One of the challenges in characterization of complex nanomaterials in the environment is to obtain number based information such as concentration and size distribution at environmentally relevant concentrations. The combination of Field-Flow Fractionation and Inductively Coupled Plasma Mass Spectrometry (FFF-ICP-MS) has been proven to be an essential analytical technique for characterization of environmental samples [1-3], but it lacks direct measurement of particle number. Single Particle ICP-MS (spICP-MS) is a new analytical technique to provide number based information for monodispersed metal and metal oxide nanoparticles at parts per trillion (ppt) concentration levels [4,5]. This application note reports direct hyphenation of spICP-MS to the Asymmetrical Flow FFF (AF4) system for size- and numberbased characterization of a mixture of gold nanoparticles.
A Postnova AF2000 Multifl ow Asymmetrical Flow Field-Flow Fractionation (AF4) system was interfaced directly to an Agilent 7900 ICP-MS system. The AF4 effl uent was directed into the ICP-MS nebulizer using a capillary connecting the outlet of the AF4 channel to the inlet of the ICP-MS nebulizer. A dilute mixture of 30 nm (NIST, RM8012, 27.6 nm (TEM)) and 60 nm gold nanoparticles (NIST, RM8013, 56.0 nm (TEM)) was used in the coupling experiment. The concentration of 30 nm and 60 nm nanoparticles in the mixture were 250 ppt and 1000 ppt, respectively. The ICP-MS system was operated in the spICP-MS mode. A sequence of 54 replicates with an analysis time of 30 sec was constructed for the spICP-MS analysis. The time delay between each consecutive replicate was 14 sec. The sequence was started upon injection of the mixture into the AF4 system. Each replicate was stored separately and analyzed for particle number and size using Agilent MassHunter Workstation software. The number of counted nanoparticles and average diameter of the replicates were compiled and graphed manually using Microsoft Excel and OriginPro.
Results and Discussion
The number of counted nanoparticles in each replicate was plotted against runtime, and showed two distinct peaks (Figure 2).
The first peak eluted between 12.5 and 18.3 min and the second peak eluted between 18.3 and 25 min. The first peak represents the most abundant population in the mixture comprising 2/3 of the total number of the counted particles. The results of the size analysis of the replicates across the peaks (red circles) obtained by AF4-spICP-MS are also shown in Figure 2. The nanoparticles counted during the elution have an average diameter across the first peak of 28.6 ± 0.6 nm and of 59.5 ± 0.6 nm across the second peak, respectively. The measured average diameters are in good agreement with the nominal values of the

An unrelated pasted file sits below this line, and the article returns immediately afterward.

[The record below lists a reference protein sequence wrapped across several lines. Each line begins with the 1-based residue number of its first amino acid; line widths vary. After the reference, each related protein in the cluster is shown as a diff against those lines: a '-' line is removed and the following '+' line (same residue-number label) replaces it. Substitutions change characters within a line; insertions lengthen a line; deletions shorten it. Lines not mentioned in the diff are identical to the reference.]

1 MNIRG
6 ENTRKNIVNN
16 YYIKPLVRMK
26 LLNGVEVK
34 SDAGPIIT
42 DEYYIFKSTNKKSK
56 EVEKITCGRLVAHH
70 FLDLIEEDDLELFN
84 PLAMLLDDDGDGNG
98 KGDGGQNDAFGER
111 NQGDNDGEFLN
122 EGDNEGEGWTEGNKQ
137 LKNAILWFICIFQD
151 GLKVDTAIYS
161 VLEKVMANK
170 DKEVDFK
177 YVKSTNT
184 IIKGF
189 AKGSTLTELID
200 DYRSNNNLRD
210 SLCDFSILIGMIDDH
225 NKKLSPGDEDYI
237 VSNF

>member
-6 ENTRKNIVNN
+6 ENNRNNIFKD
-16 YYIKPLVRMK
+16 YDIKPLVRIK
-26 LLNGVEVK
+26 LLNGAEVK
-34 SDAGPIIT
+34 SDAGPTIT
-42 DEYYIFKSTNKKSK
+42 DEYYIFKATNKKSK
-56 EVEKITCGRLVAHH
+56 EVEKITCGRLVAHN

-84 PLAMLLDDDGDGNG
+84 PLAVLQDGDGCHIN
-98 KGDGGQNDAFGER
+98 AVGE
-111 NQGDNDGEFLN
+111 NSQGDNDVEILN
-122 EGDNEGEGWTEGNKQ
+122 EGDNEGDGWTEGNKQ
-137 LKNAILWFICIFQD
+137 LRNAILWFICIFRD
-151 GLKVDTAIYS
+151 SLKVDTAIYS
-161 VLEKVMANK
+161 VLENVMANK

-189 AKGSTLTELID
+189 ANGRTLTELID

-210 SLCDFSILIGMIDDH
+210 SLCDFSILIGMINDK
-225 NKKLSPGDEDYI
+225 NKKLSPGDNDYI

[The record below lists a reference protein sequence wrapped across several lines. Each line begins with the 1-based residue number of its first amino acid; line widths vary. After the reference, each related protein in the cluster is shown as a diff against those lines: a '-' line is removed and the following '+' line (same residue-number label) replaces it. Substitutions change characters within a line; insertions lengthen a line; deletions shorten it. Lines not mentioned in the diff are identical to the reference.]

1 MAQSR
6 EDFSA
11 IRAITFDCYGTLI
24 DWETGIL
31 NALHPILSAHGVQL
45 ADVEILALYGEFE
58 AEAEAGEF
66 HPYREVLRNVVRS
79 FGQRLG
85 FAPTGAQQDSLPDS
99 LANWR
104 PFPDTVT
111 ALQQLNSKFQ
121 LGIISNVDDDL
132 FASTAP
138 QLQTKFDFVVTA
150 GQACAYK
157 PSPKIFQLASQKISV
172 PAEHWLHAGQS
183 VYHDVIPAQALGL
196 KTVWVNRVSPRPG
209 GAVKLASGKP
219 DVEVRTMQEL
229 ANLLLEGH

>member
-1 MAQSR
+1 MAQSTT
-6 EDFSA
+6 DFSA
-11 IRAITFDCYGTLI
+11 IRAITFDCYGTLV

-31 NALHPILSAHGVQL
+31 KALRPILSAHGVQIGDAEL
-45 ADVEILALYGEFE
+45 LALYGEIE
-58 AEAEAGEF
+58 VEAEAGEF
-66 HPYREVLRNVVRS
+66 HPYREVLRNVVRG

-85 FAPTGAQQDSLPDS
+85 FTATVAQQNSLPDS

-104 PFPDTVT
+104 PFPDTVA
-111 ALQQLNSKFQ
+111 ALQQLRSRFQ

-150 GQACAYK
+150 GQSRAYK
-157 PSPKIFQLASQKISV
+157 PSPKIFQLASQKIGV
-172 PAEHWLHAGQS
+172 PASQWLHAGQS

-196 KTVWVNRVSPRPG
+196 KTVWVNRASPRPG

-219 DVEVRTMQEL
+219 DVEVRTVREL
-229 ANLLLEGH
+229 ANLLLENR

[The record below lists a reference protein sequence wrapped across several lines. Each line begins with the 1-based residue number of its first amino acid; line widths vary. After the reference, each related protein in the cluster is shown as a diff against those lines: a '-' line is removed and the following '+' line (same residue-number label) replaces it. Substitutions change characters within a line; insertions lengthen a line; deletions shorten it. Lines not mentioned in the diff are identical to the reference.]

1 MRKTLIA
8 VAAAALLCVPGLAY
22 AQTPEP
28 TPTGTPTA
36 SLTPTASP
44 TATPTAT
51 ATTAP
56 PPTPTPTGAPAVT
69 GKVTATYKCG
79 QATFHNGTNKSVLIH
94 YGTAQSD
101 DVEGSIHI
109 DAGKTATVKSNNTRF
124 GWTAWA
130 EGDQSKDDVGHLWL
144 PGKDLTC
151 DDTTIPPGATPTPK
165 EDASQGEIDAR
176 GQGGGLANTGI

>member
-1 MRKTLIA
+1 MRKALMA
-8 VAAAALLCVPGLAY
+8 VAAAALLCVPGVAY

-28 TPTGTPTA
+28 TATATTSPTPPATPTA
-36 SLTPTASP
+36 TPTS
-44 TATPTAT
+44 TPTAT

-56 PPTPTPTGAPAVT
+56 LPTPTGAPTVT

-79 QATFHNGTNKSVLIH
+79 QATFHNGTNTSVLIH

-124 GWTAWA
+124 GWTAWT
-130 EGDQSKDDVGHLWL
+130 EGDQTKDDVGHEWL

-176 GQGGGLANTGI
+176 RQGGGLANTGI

nanoparticles. Using the peak area, the number of nanoparticles in the mixture was calculated as 6.2 × 108 and 2.9 × 108 for 30 nm and 60 nm nanoparticles, respectively. These values are about 35% lower than the number of the nanoparticles present in the mixture, therefore representing a recovery rate of 65% for both nanoparticle sizes, which is in good agreement with recovery rates for gold nanoparticles described in literature . The sample loss is non-specific since the ratio of 30 nm to 60 nm nanoparticles obtained by the method (2.13) differed by only 1.9% from the ratio of the nanoparticles in the mixture (2.09). The sample loss can be attributed to either the adsorption of nanoparticles to the membrane and/or tubings, or to underestimation of the peak area. The non-specific recovery of the nanoparticles can be enhanced by adding volatile salts such as ammonium acetate to the running carrier solution. Peak area estimation can be improved by increasing the number of data points, which can be achieved by decreasing the analysis time per replicate.
The data presented in this study show the successful interfacing of two particle characterization techniques, AF4 and spICP-MS, to determine number and size of nanoparticles in a mixture. In this combination, AF4 is essential to provide sample sub-streams that are sufficiently purified and simplified for the spICP-MS analysis. The partnership of the two techniques will give unique measurement capabilities for characterization of complex matrices that would not be possible by either technique alone. For example, the hyphenated technique can be utilized for characterization of dissolved and non-dissolved metallic mixtures. As a result of the AF4 separation, the dissolved or ionic component will be completely removed from the particulate form, which simplifies the spICP-MS analysis of the non-dissolved component. This feature can be beneficial in studies such as nanoparticle toxicology where differentiation between the dissolved and particulate components is of essential importance.
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